Gustave Coubert’s “L’Homme Blessé” or “The Wounded Man” painting currently under exhibit at the Musee d’Orsay in Paris does not really hold a lot of mysteries the way it looks now.
The painting merely depicts a wounded man, as the title suggests, with a sword lying on his side.
It is possible that this guy was attacked using the same sword that is now about a foot away from his shoulder. For many, the painting is merely a depiction of a man; perhaps a dying man waiting for help to come. Would he die?
Well, the answer is not really provided in the painting – and current advances in technology have chanced upon something really exciting: this painting holds a lot of mystery, after all!
For the wounded man was not always wounded; and the painting did not always look like how it appears now.
In fact, the original appears to have been a wonderful moment shared by two people: a man and a woman.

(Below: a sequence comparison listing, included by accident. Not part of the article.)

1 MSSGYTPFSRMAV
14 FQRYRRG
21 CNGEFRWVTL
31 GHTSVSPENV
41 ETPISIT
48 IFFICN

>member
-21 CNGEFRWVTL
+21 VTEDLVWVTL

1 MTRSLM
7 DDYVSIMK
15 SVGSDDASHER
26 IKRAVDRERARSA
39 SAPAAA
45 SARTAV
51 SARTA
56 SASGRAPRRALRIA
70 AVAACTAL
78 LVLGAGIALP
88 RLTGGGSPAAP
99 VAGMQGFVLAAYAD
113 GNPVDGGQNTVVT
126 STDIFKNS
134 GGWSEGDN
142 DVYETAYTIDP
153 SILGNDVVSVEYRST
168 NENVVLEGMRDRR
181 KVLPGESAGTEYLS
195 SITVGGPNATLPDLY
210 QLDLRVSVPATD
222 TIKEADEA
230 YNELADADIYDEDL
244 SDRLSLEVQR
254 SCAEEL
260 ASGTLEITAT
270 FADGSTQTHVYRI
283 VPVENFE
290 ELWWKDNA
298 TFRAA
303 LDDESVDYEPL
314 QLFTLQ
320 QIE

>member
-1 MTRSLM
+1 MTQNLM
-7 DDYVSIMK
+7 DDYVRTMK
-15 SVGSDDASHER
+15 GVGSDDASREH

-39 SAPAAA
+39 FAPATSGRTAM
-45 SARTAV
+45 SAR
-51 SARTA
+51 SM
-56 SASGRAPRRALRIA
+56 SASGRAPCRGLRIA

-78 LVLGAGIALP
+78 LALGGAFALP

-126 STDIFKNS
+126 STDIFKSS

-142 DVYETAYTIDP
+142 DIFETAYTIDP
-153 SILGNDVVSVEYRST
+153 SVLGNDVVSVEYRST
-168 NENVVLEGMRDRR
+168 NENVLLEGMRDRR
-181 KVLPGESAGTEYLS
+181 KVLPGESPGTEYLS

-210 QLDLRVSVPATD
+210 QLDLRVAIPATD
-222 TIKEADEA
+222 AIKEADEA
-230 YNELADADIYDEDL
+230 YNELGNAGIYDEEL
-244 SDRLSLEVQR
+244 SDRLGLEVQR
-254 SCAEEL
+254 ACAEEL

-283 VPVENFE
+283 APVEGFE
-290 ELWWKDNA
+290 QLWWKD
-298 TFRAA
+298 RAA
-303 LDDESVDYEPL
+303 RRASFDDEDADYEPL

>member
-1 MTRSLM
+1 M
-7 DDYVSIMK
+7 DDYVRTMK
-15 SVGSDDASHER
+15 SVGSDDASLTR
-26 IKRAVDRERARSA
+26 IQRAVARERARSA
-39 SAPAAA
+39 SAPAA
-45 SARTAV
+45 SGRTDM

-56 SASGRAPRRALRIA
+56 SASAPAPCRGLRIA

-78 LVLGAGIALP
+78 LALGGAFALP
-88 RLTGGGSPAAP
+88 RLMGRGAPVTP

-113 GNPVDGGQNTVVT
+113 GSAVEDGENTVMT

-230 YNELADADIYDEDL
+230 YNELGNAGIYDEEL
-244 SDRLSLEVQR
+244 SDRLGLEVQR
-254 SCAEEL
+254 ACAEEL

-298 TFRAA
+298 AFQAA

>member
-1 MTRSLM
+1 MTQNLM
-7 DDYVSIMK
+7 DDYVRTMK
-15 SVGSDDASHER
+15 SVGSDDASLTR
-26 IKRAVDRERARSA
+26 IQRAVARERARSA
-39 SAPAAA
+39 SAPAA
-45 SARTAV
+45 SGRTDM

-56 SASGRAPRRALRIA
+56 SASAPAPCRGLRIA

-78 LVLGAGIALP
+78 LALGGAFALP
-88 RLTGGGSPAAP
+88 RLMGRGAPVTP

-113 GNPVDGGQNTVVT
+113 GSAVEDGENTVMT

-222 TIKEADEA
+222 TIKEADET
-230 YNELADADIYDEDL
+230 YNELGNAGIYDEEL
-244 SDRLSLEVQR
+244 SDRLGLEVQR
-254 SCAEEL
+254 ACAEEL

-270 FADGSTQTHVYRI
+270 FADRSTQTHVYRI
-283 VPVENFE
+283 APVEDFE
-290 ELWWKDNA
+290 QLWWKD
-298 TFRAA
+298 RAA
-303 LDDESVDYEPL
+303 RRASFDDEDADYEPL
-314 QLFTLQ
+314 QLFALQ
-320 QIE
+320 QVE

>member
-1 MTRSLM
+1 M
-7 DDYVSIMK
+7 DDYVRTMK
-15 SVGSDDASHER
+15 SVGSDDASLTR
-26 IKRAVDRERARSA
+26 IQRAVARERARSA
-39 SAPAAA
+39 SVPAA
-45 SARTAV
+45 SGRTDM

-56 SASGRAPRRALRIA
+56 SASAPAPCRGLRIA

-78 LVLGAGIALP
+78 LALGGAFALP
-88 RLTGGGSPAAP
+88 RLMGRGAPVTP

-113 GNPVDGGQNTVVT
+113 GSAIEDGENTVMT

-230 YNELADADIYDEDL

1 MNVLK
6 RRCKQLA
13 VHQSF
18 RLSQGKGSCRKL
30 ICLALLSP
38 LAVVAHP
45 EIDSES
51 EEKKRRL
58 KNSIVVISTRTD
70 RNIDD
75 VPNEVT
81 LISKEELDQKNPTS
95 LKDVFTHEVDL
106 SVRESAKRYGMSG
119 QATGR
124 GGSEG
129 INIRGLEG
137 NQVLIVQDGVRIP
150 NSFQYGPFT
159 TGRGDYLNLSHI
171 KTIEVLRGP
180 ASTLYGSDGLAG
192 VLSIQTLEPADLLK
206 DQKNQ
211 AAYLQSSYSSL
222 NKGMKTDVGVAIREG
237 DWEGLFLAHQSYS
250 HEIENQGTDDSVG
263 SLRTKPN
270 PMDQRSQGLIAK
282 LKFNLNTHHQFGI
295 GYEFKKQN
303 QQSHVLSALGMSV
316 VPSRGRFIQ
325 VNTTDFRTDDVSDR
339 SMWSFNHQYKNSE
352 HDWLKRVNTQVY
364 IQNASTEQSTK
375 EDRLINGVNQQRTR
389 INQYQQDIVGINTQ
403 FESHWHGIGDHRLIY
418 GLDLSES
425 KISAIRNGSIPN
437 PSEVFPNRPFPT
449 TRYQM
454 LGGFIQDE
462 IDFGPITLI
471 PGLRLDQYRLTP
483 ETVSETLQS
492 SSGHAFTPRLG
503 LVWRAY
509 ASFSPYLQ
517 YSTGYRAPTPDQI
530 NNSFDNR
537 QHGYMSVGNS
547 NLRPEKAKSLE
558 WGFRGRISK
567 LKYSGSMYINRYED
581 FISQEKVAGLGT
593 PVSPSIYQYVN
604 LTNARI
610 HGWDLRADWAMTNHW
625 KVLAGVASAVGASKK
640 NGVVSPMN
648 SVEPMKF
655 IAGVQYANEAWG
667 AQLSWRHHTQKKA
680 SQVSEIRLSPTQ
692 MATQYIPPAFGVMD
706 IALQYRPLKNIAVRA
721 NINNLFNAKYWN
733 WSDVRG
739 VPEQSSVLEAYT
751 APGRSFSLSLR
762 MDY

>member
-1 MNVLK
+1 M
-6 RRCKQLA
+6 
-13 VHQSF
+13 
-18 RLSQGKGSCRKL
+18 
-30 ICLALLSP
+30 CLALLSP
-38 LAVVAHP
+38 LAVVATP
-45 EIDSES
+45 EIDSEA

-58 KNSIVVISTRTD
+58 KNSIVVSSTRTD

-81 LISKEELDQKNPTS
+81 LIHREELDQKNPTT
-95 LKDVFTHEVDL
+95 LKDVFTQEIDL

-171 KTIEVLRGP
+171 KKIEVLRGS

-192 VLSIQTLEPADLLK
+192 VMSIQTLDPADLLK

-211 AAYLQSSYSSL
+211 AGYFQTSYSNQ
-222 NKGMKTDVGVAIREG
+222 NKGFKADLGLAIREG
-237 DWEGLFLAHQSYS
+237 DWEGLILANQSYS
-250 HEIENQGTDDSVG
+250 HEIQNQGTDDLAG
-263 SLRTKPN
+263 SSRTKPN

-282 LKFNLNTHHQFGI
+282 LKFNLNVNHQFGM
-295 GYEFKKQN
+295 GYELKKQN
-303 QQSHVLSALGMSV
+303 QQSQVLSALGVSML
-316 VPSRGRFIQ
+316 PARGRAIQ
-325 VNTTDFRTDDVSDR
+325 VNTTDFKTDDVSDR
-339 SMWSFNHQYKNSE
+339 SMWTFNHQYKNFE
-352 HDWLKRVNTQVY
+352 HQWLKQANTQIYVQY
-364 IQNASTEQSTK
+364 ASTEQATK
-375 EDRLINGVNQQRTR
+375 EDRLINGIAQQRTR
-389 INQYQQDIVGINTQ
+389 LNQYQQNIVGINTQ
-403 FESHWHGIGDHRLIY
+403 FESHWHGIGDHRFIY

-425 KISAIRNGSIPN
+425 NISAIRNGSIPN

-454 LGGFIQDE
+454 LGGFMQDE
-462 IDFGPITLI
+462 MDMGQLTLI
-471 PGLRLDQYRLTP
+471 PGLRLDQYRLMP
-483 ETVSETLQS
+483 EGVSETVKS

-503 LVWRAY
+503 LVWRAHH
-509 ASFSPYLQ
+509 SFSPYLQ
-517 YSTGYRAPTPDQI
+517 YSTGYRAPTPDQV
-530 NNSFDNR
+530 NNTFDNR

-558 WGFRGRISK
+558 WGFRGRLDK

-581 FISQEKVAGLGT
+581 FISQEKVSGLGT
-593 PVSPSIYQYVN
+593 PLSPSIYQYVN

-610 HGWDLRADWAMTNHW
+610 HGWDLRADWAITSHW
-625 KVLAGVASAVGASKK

Scholars have long established that the man in the painting was artist Coubert (it was long called a self-portrait) but they did not realize that beneath his seemingly wounded self-portrait was the figure of a woman lying contentedly on his shoulders.
The x-rays of today have uncovered a secret love story hidden beneath layers of paint. The original depicted happier moments together but when the two broke up, the artist decided to erase the woman from the painting.
He had such great talent that he was able to make changes to a 10-year-old painting without creating discrepancies on the final effect that it took scholars decades to discover these changes – and only with the use of x-ray technology!
The painting was believed to have been finished around 1844-1855 but now appears to be 10 years older.
Can you make out the woman in the painting and where the hand that was later covered? Weird, isn’t it? But perhaps the artist did not want to ruin a good painting yet wanted to remove traces of the woman from his memory and his work; thus, he painted over her likeness and created the wounded man.
Did you notice that his wound was at the area above his heart? This was not a random wounded artist after all but a heartbroken one!
It’s incredible what technology can uncover in centuries-old works of art without taking the piece apart! I am amazed!
(Art Image via Musée d’Orsay)
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